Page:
This Way to the Gas, Ladies and Gentlemen by Tadeusz Borowski

One tactic I’ve noticed certain films and books try to do is blend the villain and the hero together, creating an anti-hero. Someone you want to cheer for but at the end of the day is a bad guy. Borowski does this with his firsthand account, except the roles of the good and bad are reversed. The characters are the inmates of Birkenau, so broken and numbed to the evils they were forced to be a part of, at times becoming the hands of the devil himself. Watching new shipments of jews come into the camp is an everyday occurence, and Borowski and his fellow Polish Aryans watch through the barbed fences as they are loaded onto trucks and taken to the gas showers. One of his accounts quotes one of the SS guards as saying fifteen thousand had been killed in one day, a “good, rich transport”.
Borowski reveals how possible it is for a good human being to forget morals in place of surviving. Many, including myself, often sit back and look at the horizon of the Holocaust and gawk bewilderdly, wondering how a country of people were led and trained to blame and kill millions of their neighbors and fellow human beings. Then you realize that even prisoners, those thrown into the concentration camps without cause by the NAZI party, took part in the routine killings and eventually were past feeling to the moral brotherhood they were shattering. “I don’t know why, but I am furious, simply furious with these people. Furious because I must be here because of them. I feel no pity. I’m not sorry they are going to the gas chamber. Damn them all!”
Moving people from the trains to the trucks was a chore. Their screams an annoyance. Borowski describes going in after the people had been carried away from one of the train cars and carrying out the dead children by their necks. “We carry them out like chickens. Holding several in each hand.”
You can’t judge, because you’d probably do the same, or worse. One chapter is on a normal day at Harmenz, part of the camp where the Poles worked. The Aryan prisoners had been in the camp the longest, and therefore had moved up in the hierarchy. They recieved more food, more downtime, more sleep, more benefits. Still, a wrong move would lead to them being “selected” for the gas. Borowski comes ever so close to being killed just for a conversation mistaken for subversive actions. He plays dumb, and ends up winning the guard’s favor for a pair of shoes. Some Jews weren’t so lucky, and they were killed for not being able to do march straight legged.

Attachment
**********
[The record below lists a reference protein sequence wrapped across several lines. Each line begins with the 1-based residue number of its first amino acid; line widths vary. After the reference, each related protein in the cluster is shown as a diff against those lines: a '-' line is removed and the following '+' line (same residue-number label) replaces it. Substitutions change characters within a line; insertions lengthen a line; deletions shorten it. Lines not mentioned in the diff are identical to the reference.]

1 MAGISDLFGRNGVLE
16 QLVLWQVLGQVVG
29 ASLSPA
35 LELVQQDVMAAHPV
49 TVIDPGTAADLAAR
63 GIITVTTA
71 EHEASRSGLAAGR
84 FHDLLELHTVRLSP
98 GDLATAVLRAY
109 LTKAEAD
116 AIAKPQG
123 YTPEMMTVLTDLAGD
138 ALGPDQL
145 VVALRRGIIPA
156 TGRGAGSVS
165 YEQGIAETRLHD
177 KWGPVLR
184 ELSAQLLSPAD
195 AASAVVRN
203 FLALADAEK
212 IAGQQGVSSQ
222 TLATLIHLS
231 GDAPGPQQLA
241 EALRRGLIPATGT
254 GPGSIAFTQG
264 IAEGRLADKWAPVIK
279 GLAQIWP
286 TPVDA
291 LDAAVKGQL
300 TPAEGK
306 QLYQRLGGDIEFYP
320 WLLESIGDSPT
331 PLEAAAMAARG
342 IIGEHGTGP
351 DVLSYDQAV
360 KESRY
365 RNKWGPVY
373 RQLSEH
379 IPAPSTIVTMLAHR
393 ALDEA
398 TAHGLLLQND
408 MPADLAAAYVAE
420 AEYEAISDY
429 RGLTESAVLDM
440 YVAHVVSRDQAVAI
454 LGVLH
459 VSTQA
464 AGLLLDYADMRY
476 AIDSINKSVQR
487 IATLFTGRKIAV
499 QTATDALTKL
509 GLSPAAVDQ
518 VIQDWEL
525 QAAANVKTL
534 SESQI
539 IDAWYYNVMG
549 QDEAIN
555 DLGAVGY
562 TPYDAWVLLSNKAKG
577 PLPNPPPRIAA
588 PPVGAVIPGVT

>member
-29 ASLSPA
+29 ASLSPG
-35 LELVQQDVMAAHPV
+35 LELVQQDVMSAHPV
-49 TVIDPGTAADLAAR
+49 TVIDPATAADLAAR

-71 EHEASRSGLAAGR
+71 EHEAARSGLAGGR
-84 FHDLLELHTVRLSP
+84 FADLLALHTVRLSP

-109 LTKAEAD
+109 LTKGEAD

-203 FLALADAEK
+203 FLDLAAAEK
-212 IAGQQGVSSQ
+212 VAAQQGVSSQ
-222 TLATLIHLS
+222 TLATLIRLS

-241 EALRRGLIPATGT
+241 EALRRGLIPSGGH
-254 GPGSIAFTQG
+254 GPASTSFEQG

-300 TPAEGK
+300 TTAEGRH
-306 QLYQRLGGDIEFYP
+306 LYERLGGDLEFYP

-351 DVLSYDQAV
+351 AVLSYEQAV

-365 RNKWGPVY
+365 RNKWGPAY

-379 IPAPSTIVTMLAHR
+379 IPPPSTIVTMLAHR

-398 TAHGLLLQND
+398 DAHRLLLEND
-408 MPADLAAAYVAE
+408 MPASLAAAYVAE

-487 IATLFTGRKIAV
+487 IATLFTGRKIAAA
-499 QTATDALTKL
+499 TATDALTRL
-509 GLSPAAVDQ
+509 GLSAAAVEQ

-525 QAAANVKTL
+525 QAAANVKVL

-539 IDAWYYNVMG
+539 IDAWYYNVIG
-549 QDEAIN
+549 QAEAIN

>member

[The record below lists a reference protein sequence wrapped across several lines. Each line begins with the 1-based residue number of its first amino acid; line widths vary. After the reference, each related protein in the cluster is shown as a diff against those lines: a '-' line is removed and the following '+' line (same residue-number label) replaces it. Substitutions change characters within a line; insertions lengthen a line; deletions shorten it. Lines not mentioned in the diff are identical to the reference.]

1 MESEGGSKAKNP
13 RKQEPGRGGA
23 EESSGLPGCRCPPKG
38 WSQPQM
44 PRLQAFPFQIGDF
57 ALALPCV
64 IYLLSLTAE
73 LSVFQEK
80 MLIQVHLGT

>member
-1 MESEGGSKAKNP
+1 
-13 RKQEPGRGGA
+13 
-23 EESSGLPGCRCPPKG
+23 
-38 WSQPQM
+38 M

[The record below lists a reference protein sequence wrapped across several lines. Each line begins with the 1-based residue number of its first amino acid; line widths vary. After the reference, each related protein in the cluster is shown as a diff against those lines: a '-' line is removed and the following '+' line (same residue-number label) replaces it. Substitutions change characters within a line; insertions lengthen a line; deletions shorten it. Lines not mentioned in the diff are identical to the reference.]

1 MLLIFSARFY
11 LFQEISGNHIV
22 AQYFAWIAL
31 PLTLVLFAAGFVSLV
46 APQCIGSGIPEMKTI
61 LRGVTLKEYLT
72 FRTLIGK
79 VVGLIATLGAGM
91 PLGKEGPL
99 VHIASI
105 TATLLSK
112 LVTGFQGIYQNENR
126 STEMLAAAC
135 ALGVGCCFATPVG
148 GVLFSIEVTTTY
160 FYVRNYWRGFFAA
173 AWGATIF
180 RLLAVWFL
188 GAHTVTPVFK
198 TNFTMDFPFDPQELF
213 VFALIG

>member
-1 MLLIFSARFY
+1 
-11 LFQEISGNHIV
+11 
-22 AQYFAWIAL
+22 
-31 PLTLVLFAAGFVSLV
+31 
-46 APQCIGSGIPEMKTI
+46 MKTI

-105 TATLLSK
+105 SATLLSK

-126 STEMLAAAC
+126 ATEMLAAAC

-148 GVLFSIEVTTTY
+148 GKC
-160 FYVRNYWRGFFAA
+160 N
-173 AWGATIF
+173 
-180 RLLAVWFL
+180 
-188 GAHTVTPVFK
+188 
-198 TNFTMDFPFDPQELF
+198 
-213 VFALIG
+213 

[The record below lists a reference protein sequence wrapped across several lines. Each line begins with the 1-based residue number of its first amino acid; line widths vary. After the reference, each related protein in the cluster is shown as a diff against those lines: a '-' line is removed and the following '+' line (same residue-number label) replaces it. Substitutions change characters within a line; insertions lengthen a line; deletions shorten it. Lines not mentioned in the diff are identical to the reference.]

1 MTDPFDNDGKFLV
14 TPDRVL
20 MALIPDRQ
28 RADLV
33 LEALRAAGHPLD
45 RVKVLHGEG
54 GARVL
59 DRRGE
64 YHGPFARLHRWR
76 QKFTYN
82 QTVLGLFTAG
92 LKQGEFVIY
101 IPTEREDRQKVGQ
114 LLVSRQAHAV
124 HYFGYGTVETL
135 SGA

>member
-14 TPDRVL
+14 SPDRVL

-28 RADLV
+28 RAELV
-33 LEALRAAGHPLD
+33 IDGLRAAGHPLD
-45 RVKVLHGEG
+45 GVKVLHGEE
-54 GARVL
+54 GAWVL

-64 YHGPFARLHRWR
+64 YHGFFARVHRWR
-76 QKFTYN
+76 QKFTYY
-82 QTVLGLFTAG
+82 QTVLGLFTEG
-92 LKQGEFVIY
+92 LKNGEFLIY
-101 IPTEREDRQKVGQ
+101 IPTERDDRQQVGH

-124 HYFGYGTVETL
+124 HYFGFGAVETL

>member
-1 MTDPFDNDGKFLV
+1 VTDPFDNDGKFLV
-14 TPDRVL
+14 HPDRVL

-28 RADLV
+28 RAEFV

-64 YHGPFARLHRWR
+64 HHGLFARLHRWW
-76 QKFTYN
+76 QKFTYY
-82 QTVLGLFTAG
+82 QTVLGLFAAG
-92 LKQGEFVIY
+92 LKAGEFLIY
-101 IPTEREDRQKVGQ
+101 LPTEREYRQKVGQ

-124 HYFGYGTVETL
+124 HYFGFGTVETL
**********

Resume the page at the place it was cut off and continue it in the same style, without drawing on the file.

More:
It’s interesting learning the clockwork of the camps, i.e. what becomes praiseworthy and what is valued. A low number, below one million, is very prestigious. It means you survived for a very long time. Apples, onions, bread, all was like thousands of dollars (or reich Marks in Germany). The Poles received Nettle soup, with rotten nettles at the bottom, and little else. STill, this was better than the almost water soup the Jews received. And more.
Borowski asks at one point, why does “one man have such power over another?” How are such large numbers led to their deaths so submissively? It makes one wonder, definitely, and the reader is left to ponder its answers.
He also compares the world to the concentration camp. “The weak work for the strong, and if they have no strength or will to work–then let them steal, or let them die.”
A large part of the book is Borowski’s letters to his sweetheart. He describes everything in the camp. Again, his description makes the entire scene 2D, blending horrific things like the smoke from the crematoria and soldiers rocking back and forth on a spade over a prisoner’s neck, with the beauty of the outside and memories from the German and Polish cities he’s been to. His dinner and someone’s death appear in the same sentence like they were supposed to. Our imaginations can’t reconcile the horror of such scenes alone, but the ignored contrast only shock us more.
You should read this book. You owe it to the author, and the millions who died.

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2 thoughts on “This Way to the Gas, Ladies and Gentlemen by Tadeusz Borowski

  1. blake says:

    I’ve noticed this trend you speak of, where the villain has positive traits and the good guy has negative traits. I think that’s what makes fascinating art. Where you can put yourself on both sides of whatever conflict. Remember when we watched ‘The Lives of Others?’ It totally places the viewer in morally ambiguous situations in order to demand some introspection. Which, I feel, is the point of art. It must force the audience to think, to take a closer look at themselves, at society, at problems facing society.

  2. Magicman says:

    Brilliant. Excellent definition of art. I never thought of it that way. Do you think that’s what art has become or what it always is? Do you feel older forms of art from the renaissance or enlightenment are meant for the same purpose, or is that only a modern transition that has taken place?

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